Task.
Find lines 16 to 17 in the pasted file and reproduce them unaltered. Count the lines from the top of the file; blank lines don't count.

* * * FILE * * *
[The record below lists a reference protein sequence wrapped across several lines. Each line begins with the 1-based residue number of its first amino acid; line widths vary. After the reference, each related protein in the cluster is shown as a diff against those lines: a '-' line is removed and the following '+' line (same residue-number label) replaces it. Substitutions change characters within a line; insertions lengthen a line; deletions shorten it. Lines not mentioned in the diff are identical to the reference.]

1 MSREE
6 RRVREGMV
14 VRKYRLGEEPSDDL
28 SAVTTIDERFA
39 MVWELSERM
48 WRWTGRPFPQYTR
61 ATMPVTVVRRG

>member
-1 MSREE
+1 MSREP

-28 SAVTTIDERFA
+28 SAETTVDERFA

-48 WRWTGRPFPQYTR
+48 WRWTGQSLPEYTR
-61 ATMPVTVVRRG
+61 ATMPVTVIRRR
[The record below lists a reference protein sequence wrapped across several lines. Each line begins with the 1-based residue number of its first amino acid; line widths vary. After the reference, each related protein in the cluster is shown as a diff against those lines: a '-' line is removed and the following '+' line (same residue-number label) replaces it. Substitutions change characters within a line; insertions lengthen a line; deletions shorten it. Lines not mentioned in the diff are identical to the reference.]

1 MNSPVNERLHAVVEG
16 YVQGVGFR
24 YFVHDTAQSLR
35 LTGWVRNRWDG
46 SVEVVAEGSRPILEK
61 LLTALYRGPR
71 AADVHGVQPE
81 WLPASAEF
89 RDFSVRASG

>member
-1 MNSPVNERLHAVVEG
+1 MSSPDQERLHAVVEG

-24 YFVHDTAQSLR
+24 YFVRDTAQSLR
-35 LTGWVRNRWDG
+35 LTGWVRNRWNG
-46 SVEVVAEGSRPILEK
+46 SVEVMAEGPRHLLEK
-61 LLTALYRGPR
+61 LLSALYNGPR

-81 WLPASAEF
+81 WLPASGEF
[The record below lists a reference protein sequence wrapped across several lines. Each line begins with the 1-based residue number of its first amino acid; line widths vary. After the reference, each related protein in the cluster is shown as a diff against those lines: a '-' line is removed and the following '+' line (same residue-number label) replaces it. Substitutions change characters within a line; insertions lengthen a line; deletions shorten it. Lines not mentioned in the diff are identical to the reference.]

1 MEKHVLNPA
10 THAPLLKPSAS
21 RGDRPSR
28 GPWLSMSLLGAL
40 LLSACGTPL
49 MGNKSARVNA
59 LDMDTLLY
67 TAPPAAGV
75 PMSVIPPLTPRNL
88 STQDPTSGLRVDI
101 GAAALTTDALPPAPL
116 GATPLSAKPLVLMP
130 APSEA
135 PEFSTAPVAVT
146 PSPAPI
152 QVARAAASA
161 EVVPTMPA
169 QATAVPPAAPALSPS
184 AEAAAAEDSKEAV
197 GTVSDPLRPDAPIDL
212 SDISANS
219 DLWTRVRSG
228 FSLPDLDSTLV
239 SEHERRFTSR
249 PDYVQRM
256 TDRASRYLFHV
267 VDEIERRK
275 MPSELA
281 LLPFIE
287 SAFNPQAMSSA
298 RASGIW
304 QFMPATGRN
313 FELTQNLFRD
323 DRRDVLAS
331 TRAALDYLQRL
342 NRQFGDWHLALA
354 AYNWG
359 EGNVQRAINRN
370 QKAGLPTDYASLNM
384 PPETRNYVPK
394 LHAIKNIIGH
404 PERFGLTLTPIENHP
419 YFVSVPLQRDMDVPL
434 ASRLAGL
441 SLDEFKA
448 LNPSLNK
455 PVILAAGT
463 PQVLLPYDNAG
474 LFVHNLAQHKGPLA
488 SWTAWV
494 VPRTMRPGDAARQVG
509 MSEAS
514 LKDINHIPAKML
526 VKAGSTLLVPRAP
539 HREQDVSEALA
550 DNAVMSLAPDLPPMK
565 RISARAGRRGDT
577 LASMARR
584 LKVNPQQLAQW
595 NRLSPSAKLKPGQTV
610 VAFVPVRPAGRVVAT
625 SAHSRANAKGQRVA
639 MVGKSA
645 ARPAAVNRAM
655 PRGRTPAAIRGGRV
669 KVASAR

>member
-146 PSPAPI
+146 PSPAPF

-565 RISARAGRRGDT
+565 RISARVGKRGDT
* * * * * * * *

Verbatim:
-61 ATMPVTVVRRG
+61 ATMPVTVIRRR